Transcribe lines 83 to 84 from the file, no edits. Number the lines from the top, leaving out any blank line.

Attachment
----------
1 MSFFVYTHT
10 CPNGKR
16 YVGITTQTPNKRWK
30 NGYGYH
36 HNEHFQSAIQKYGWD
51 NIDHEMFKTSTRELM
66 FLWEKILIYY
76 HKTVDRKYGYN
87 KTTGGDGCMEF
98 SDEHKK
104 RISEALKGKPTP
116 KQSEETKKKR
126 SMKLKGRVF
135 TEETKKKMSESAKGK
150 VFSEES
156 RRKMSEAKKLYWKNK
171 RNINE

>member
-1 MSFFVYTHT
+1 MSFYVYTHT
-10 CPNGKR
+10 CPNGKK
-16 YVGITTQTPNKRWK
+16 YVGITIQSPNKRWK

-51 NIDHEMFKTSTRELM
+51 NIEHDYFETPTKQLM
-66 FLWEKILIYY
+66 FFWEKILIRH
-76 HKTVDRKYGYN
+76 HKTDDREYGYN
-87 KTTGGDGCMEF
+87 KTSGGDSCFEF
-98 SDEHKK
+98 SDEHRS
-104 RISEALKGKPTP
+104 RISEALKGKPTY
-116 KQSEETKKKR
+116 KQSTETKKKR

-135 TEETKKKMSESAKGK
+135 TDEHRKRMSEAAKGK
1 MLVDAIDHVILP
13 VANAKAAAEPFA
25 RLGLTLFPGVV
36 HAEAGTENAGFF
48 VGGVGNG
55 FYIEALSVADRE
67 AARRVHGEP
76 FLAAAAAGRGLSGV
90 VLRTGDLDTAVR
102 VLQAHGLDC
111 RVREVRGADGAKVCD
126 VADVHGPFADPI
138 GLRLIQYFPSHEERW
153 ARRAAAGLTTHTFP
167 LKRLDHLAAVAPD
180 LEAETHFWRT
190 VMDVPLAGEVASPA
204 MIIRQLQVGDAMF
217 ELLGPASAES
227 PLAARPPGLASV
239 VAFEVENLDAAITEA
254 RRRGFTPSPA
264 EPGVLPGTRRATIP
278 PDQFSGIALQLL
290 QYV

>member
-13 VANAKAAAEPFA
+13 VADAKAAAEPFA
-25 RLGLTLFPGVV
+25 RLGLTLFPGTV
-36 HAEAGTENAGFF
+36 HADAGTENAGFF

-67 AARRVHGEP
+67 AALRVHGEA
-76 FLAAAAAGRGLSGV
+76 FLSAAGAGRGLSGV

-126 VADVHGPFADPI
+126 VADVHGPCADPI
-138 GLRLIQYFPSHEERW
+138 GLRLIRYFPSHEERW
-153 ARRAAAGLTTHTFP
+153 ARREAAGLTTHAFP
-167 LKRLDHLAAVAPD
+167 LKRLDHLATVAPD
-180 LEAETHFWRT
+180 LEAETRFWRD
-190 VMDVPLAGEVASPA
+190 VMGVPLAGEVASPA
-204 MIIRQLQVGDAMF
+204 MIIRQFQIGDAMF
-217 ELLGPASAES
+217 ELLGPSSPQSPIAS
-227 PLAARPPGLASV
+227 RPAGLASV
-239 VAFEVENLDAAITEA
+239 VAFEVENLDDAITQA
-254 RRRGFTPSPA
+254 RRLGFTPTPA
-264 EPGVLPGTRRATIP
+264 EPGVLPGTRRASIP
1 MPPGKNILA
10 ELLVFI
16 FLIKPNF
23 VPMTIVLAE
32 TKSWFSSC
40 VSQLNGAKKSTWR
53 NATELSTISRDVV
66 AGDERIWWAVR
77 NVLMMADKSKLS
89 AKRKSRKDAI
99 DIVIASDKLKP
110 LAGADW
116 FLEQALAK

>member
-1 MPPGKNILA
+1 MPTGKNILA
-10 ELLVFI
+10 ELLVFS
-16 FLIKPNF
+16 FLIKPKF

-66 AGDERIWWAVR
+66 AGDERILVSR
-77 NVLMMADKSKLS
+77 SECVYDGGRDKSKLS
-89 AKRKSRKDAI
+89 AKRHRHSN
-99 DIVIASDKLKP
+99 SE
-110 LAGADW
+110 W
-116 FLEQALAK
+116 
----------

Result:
-167 LKRLDHLAAVAPD
+167 LKRLDHLATVAPD